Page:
Managing Allegations against Those Who Work or Volunteer with Children
When should the NYSCP Managing Allegations Procedure be followed?
In all cases where it is alleged that a person who works or volunteers with children has:
- behaved in a way that has harmed a child, or may have harmed a child,
- possibly committed a criminal offence against or related to a child, or
- behaved towards a child or children in a way that indicates he or she may pose a risk of harm to children, or
- behaved or may have behaved in a way that indicates they may not be suitable to work with children.
Allegations can arise from a person’s work or voluntary life, personal or social life. The procedures apply to anyone over 16 years of age.
Where concerns arise about a person’s behaviour towards his/her own children, the police and/or Children’s Social Care (CSC) should consider if they need to inform the person’s employer and/or the Local Authority Designated Officer (LADO) in order to assess whether there may be implications for children with whom the person has contact at work
If an allegation relating to a child is made about a person who also undertakes paid or unpaid care with vulnerable adults, the NYC Safeguarding Adults’ procedures should also be followed.
The procedures may apply to foster carers and prospective adopters
Initial considerations and contacting the LADO?
If a child has been hurt and needs medical attention, this must be accessed asap.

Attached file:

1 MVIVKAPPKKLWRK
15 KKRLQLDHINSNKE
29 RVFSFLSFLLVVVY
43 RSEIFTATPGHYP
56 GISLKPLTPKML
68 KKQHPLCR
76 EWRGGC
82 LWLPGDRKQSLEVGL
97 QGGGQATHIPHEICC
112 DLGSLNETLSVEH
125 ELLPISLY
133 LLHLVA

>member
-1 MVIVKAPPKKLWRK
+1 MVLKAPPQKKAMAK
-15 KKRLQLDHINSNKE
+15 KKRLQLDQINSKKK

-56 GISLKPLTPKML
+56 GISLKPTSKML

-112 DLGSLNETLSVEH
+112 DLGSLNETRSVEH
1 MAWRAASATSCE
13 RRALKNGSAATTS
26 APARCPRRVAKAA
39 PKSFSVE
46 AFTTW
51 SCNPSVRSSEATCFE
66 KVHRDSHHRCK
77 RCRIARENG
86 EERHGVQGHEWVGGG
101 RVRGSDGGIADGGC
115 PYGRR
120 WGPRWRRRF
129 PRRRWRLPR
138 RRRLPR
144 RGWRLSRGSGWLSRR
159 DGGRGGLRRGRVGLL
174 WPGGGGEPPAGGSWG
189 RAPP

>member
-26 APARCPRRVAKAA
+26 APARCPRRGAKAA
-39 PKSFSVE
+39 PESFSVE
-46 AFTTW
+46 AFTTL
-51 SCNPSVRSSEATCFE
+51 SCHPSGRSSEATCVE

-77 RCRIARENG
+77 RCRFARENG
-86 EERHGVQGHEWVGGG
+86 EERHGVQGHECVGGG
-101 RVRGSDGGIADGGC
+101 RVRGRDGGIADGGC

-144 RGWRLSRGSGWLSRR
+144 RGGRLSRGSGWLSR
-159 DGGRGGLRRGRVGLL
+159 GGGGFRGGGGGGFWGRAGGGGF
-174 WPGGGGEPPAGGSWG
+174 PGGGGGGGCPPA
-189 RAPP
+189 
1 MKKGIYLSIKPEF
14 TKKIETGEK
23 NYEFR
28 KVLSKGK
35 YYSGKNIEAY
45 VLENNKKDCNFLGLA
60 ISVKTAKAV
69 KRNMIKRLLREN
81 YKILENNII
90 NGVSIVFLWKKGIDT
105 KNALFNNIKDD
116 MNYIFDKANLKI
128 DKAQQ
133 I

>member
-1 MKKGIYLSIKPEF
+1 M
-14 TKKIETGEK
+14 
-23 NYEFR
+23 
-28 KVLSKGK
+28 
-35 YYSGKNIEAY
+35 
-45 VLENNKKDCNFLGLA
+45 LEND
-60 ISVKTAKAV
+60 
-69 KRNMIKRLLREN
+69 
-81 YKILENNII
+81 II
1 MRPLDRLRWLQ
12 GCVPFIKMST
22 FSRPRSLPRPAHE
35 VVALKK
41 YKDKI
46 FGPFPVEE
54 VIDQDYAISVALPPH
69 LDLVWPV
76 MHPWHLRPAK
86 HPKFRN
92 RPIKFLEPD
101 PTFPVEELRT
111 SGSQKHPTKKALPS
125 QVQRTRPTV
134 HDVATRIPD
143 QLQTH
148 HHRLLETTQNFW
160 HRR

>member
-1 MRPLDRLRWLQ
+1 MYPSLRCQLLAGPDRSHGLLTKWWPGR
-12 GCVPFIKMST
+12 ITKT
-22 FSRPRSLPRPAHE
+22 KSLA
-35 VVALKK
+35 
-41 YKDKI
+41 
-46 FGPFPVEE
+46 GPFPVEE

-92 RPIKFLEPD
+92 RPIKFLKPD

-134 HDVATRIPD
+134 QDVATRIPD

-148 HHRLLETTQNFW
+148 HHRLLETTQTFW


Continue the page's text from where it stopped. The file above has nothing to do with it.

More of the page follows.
If there is an immediate risk to a child you need to contact the police via 999 or 101 and the Children & Families Service on 0300 131 2 131 as soon as possible.
As an employer, or manager within an agency, you also need to consider if any immediate safeguards need to be put in place around the individual’s work or voluntary activity e.g. the removal of member of staff and securing evidence.
Any allegation or concern should be reported immediately to the Senior Manager identified in the employer’s internal procedures, unless that person is the subject of the allegation, or where their relationship with the subject could compromise their independence. In these cases the allegation should be reported to the designated alternative within the agency. The responsible manager should then inform the LADO.
Where there is no Senior Manager e.g. a self-employed person, the matter must be reported directly to the LADO.
Where staff want to make an allegation about a person working in another organisation, they should report this to their own Safeguarding Lead without delay, who should in turn inform the LADO.
The LADO must be informed of all allegations that meet the criteria, within one working day. This should take place before any investigations commence.
The role of the LADO is not to investigate allegations; that responsibility lies with the employer / organisation / and or Police. The LADO receives reports about allegations and is involved in the management and oversight of them.
In less serious cases, the police and CSC may not need to be involved. In these cases the LADO will provide an objective view on risk to the organisation and give a view on what action(s) needs to be taken by the organisation to ensure children are safeguarded.
How can I contact the LADO?
If you have considered the allegation and believe the criteria for the managing allegations procedures has been met a referral should be made to the LADO.
You will be asked to complete a referral form however if you wish to speak to someone the contact number is 01609 533080 or email firstname.lastname@example.org to request a call back.
For more detailed information, please see the NYSCP Procedures, which is available here.